The size and complexity of psychological treatment records are a phenomenon only of the last couple of decades. While psychoanalysts of the early part of this century might have kept records of their psychoanalytical explorations through the patient's unconscious, these so-called process notes were not considered an official record of care; official records were sparse. The process notes often contained very intimate, free association ramblings, symbolic references, descriptions of deep sexual and aggressive urges, which were loosely related to the context of everyday conscious life. They were more for heuristic value than a log of the patient's actual progress in treatment. To the non-analytically trained observer, those notes could appear sordid and shocking - for example, references to sexual fantasies toward one's mother may be a benign exploration of the Oedipal complex to an analyst, but appear as a perverted, sexual deviancy to anyone else. Even today, process notes from insight-oriented psychotherapy or formal psychoanalysis are frequently kept out of the patient's record for that reason, and erroneously presumed to not be legally discoverable. The fact is that most lawyers do not know that those process notes exist and, with routine requests for medical records, will not obtain them. Obviously, there is potentially damaging information in those notes for any litigation, especially malpractice claims, and they will require a great deal of sophisticated explanation to neutralize.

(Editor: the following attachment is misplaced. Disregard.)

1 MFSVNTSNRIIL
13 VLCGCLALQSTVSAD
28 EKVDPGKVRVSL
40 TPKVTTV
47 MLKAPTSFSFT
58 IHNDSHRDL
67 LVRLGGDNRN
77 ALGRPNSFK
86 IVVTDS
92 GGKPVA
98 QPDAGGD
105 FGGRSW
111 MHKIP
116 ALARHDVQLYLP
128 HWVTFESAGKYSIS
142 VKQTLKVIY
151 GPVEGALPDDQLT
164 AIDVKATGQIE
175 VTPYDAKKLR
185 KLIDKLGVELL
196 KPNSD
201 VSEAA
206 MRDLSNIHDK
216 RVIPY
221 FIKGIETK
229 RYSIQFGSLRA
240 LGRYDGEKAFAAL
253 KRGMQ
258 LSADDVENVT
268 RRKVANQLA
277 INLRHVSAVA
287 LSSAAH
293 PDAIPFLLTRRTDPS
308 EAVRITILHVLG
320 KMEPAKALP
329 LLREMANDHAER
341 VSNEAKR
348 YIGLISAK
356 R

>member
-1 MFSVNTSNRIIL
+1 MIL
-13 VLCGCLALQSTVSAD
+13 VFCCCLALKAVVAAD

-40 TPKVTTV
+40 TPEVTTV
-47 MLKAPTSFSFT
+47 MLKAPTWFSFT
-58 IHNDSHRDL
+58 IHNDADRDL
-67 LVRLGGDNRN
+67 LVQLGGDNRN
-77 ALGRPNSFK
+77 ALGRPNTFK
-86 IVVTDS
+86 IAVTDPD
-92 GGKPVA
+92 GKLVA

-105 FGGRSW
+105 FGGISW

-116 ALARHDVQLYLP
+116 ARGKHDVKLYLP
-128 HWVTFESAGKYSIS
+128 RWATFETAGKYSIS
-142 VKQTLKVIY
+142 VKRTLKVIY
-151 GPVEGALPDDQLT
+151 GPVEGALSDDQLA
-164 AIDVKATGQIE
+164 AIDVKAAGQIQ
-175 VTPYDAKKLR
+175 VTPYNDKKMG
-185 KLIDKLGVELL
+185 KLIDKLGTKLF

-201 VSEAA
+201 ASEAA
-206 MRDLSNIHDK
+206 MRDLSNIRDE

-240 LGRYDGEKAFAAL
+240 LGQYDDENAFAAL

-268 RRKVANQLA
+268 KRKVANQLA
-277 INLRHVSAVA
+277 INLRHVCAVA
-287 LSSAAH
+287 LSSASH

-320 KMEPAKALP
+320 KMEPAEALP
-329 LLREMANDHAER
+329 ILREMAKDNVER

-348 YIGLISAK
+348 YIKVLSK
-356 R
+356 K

Psychiatric institutions during the same era, both state and private, were the places where most psychiatric treatment of the mentally ill occurred. Records from these institutions would typically include some historical information, mental status and physical examinations a diagnostic formulation, necessary legal forms, and treatment recommendations. Treatment progress might be contained in brief notes written every few days initially and then monthly, or less, later. Because many patients, prior to deinstitutionalization and discovery of the hewer psychotropic medications, might spend years at the institution, it would not be unusual for one or two notes per year to be the only psychological treatment record. Of course, today, we may be surprised by the paucity of treatment records for these patients compared to our modern documentation. Yet, just as in all of medicine, the extensive focus on documentation has taken away from personal contact with patients. Furthermore, while attempting to protect mental health providers from unwarranted malpractice claims, it may have inadvertently given those claims more ammunition.